So, those looking for an easy and uncritical reinforcement of the lazy belief that A levels are now much easier and less challenging should look away now. I was expecting a C, hoped for a B, and was therefore somewhat taken aback to receive a D for GEOG1, human and physical geography, and C for the GEOG 2, study skills, for an overall D grade. Whilst clearly more time would have helped, I was left feeling a little bruised and with an increasing respect for A level standards.
I then sat the A2 papers in May 2011; once again time was short and I only managed 30 hours of study, mostly in the evenings. I felt that the main exam on Contemporary Geographical Issues, GEOG3, was both challenging and rewarding. I chose the option of plate tectonics for physical geography, and globalisation and world cities for human geography, and for each I felt I learned a lot of useful information and increased insight concerning important world issues. I then opted to take the current geographical issue paper, GEOG 4B, in lieu of field work. This too was informative and increased my understanding about an important world issue, in this case the vulnerability of Bangladesh to climate change, particularly cyclones and rising sea levels. I was better prepared, especially in the latter paper, and so I was not unduly surprised to receive a D for GEOG3, and an A grade for 4B, which resulted in an overall grade of C.
The fact that I gained an A grade in the one paper where I actually had breathing space to find some essential web sites and relevant research papers, and time to look at previous papers, is probably indicative on the amount of background reading that is required to get a higher grade, and I would argue that it is comparable with A levels from 30 years ago. I can certainly recall one of my geography teachers remarking at the outset that her notes would be good enough for a C, but for those wishing to gain higher grades, wider reading would be required. However, I cannot remember anyone actually doing so, and I strongly suspect that in most contemporarysixth forms, far more guidance and support will be given to students capable of the higher grades. In the case of my year group, I am fairly certain that it produced a disappointing set of results, with no-one achieving an A.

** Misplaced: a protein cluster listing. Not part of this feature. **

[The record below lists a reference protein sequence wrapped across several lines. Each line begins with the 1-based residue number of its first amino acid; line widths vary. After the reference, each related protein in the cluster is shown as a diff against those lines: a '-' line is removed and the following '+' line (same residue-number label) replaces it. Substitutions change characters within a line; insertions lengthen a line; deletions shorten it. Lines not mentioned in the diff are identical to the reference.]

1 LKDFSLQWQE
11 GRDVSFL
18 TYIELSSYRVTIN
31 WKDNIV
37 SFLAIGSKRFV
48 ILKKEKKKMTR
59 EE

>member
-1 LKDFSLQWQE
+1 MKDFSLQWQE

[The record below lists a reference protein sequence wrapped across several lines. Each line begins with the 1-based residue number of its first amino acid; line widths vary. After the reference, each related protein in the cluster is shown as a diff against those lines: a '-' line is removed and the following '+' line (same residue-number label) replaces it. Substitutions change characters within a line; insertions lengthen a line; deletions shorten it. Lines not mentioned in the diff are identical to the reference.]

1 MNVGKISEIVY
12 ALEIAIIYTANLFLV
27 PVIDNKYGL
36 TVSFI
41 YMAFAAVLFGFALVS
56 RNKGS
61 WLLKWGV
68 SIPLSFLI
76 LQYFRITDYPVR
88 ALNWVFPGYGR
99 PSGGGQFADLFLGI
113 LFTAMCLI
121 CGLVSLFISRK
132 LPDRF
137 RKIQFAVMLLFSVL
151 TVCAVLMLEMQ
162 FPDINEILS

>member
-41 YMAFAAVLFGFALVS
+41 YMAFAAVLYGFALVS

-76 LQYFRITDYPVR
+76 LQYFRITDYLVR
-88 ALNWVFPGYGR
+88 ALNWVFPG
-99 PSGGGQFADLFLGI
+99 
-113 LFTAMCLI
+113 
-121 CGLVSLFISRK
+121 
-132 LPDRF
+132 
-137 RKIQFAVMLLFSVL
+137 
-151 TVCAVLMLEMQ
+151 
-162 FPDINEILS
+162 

Perhaps a telling example of how much better prepared modern A level students are than my generation was the example of my invitation to attend a Geographical Association lecture at a sixth-form given by a very prestigious university professor who then produced a truly inspiring and informative hour long lecture followed by a lengthy question and answer session. The nearest equivalent from my sixth form days was a visit to our local university to attend a lecture provided for local sixth forms; at the very least it lacked the power and intimacy of the Association lecture, and was also a one off rather than a regular occurrence.
A 60 hour A level is a tough challenge whatever one’s age, experience or level of education. Against that, I had studied the subject before for two years, and I was able to draw upon a wide range of skills and information gained over the last 30 years, particularly from history and politics. Arguably this would be less achievable with other subjects, especially ones based on more synoptic forms of knowledge or skill such as mathematics or the natural sciences, but let no one think that Geography A level is easy. The interpretation and application of geographical skills and knowledge is genuinely challenging: for my main essay I answered a question that asked candidates to consider whether they agree with the statement that globalisation is principally driven by newly industrialising countries. To answer this well clearly requires a considerable degree of information, insight and maturity, and I left the examination hall feeling that I should have structured my answer in a much more organised way. Of course examiners may be looking for mechanistic responses drilled into them by increasingly pressurised teachers, but equally it may well be that to gain a high grade requires more than I was able to offer this year. At the very least it is possible to say that A levels are no pushover, and those school leavers achieving the highest grades deserve credit for their intelligence and diligence.